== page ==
Mention a fiberglass American sports car, and most car enthusiasts will immediately conjure images of the Chevrolet Corvette — and they wouldn’t be wrong. Depending on the age of the audience, that car might be a classic Corvette roadster from the 1950s with sculpted sides; or it might be a sleek split-window coupe from the early 1960s; the long-nosed Stingray of the 1970s; or maybe the latest world-class super car the ‘Vette has become.
It is the rare classic car aficionado whose mind would wander to the obscure Kaiser Darrin. But indeed this last-ditch effort to put Kaiser Motors on the map was once in the same league as the Corvette, targeting the imported European sports cars that were finding their way to our shores at the time.
Soldiers who spent time in Europe during World War I were introduced to the spry driving experience of sports cars and demand in the U.S. reflected that involvement.
Henry J. Kaiser was an industrialist who built the Hoover Dam, Liberty ships in record numbers for the allied powers during World War II and originally developed the Kaiser Permanente health-care system for his workers.
Sensing the need for new cars following the war, Kaiser partnered with experienced automotive man, Joseph Frazer to form Kaiser-Frazer Corp. and leased the gigantic Willow Run factory in Ypsilanti, Mich., from Ford, where the B-24 Liberator heavy bombers were produced during the war at a rate of nearly one every hour.
Willow Run’s record setting aircraft manufacturing didn’t translate to Kaiser-Frazer’s success, and by 1951, Joe Frazer was out of the picture, perhaps a victim of Kaiser’s ego or hubris.
Henry Kaiser reorganized as Kaiser Motors, installing his son to manage it, but K.M. never reached the status of the big players in the car game like General Motors, Ford and Chrysler.
Still, in an effort to remain relevant he brought in noted automotive designer Howard “Dutch” Darrin. Dutch had spent time in Paris designing coachwork for affluent European automakers before returning to the U.S. to put his talents to use for elite Hollywood stars like Errol Flynn, Al Jolson and Clark Gable, who commissioned Dutch to transform a Packard Eight into a convertible and in the process became a close and longtime friend.
Beginning with the economy-minded Henry J sedan stripped to the chassis and running gear, Dutch created a fiberglass-bodied roadster with swooping lines, small grill, a three-position “baby buggy” soft top — up, down and Landau, which left the portion over the seats open. When folded down, the top hid under a hard tonneau cover.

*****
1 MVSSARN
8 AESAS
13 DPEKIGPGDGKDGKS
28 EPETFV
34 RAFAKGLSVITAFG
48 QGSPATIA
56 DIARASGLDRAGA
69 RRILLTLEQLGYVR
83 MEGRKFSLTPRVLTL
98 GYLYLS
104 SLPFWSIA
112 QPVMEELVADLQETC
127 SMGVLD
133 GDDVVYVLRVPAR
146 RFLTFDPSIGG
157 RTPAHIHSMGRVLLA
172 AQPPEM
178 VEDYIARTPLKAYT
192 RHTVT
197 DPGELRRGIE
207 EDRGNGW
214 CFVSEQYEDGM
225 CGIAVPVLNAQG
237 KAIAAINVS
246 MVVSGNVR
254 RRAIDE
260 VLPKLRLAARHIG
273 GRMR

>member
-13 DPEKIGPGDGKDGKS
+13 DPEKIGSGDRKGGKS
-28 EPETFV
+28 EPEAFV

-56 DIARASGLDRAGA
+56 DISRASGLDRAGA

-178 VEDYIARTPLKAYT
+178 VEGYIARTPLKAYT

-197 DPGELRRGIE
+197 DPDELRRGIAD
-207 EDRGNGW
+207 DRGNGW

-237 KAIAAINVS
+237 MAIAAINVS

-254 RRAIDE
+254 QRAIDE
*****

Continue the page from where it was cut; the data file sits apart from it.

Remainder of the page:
Perhaps the most unique feature were the two pocket doors that slid forward into the front fenders.
The car was dubbed the Kaiser-Darrin 161 — though 161 is rarely used, it is an indicator of engine displacement.
Sports cars of the 1950s were lightweight, open-topped two-seaters intended to handle well and be fun to drive. High engine performance didn’t come until later.
In fact, the Kaiser-Darrin’s competition, the Chevy Corvette introduced the year before, was powered by a basic straight six-cylinder engine and two-speed Powerglide automatic transmission. Roll-up windows weren’t available until 1957. So the K-Ds' anemic 161-cubic-inch straight six engine and single-barrel carburetor wasn’t really out of place at the time for its genre, though it didn’t do much to help them sell.
Meanwhile, hot on the heels of the Corvette in 1953, and the Kaiser-Darrin in 1954, Ford brought forth the Thunderbird in 1955.
Less of a true sports car and more of a personal roadster, the T-Bird was outfitted with the amenities most American car buyers had come to expect, and though it really wasn’t direct competition for the earlier two roadsters, it did fill the niche for Ford carved out by Chevy and Kaiser.
The Thunderbird went on to become larger and more luxurious while the Corvette went in the direction of horsepower and handling.
As interesting as the Kaiser-Darrin’s design was, it was too late to have any real impact on Kaiser Motors. While Chevy beat the Kaiser-Darrin to market and their pockets were deep enough to keep the Corvette alive through its initially low sales numbers, Kaiser had moved onto acquiring the Jeep line from Willys and had planned to move car manufacturing to Argentina.
The Kaiser-Darrin was discontinued in 1954, after about a year and 435 units produced. Dutch purchased the remaining unsold inventory from Kaiser, adding more powerful Cadillac engines, and selling them from his Hollywood location.
Eric and Michelle Meltzer own and operate Fryeburg Motors, a licensed, full-service automotive sales and service facility at 299 Main St. in Fryeburg, Maine. More than a business, cars are a passion, and they appreciate anything that drives, rides, floats or flies.